To the Editor:
We appreciate the concern of David Gaines ’15 for how best to address climate change, but he, like many observers, fundamentally misunderstands divestment’s goals and its contribution to a broader movement for meaningful climate action.
Gaines is right that climate change demands rapid, significant action. Even conservative institutions like the World Bank recognize that we need monumental efforts to reduce fossil fuel use if we hope to avoid disastrous impacts on food and water security, livelihoods and economic development.
But we often underestimate what it means to take climate change seriously. One of us (Kaagan) participates in a MIT-led initiative to model various climate actions so policymakers and citizens can see what “meaningful climate action” entails. Even if we cut individual consumption, stabilize population growth, dramatically decrease fossil fuel use, increase renewables, achieve greater energy efficiencies, curb destructive land uses and tax carbon, it will still be a challenge to limit warming to two degrees.
A carbon tax, as Gaines suggests, is a great tool for transforming the energy sector. If set appropriately, it would internalize social and environmental externalities and change consumer demand for fossil fuels. But our disagreements with Gaines beyond this are substantial. A carbon tax is unlikely absent significant changes in U.S. political culture and is insufficient on its own.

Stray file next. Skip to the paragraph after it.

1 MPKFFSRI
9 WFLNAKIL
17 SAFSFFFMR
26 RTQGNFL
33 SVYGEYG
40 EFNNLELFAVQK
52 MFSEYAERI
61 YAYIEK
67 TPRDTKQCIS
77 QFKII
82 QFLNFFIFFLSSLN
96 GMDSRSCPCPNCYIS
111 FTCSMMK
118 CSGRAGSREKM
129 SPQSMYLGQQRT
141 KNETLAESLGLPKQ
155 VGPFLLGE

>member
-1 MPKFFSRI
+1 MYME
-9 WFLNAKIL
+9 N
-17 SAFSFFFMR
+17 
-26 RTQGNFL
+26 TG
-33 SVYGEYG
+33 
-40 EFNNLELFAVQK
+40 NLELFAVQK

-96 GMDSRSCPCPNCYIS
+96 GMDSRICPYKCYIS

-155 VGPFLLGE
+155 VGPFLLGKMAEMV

This is why divestment is important for the climate movement and why a strong stance from Williams matters. Contrary to the claims of Gaines and others, divestment does not aim to single-handedly and directly alter global carbon economies. That goal would be naïve because universities own a small fraction of fossil fuel equities, and stocks we sell would be purchased by other investors. Rather, like all previous divestment movements, the goal is to create the conditions for large-scale political and economic change, changes like a carbon tax and the other goals noted above.
How can we generate meaningful climate policies, including but not limited to a carbon tax? Gaines suggests writing our elected representatives. But because corporations massively influence climate politics, politicians are afraid to propose meaningful change and public pressure has been too limited to give them the necessary courage. Polite letter-writing will not create enough pressure to change these dynamics. Divestment helps shift the cultural politics surrounding climate policy so that other strategies, including citizen input, can have more traction.
Can divestment really achieve this? An Oxford study shows that the fossil fuel divestment movement is spreading faster than any previous divestment campaign and is likely to generate significant pressure for new climate policy. Divestment works when leaders speak in unison to grab the attention of politicians, business leaders and citizens. Williams can be such a leader if the Board of Trustees decide to embrace that role. When leading institutions speak together, their words are not “merely” symbolic; they are a critical form of action with real, material effects.
Right now, we need action that changes public norms and political culture, even more than carbon-offsetting or belt-tightening. Better yet, we’ll take all three.
Brian Burke ’02
Steve Kaagan ’65
Daniel Shearer ’04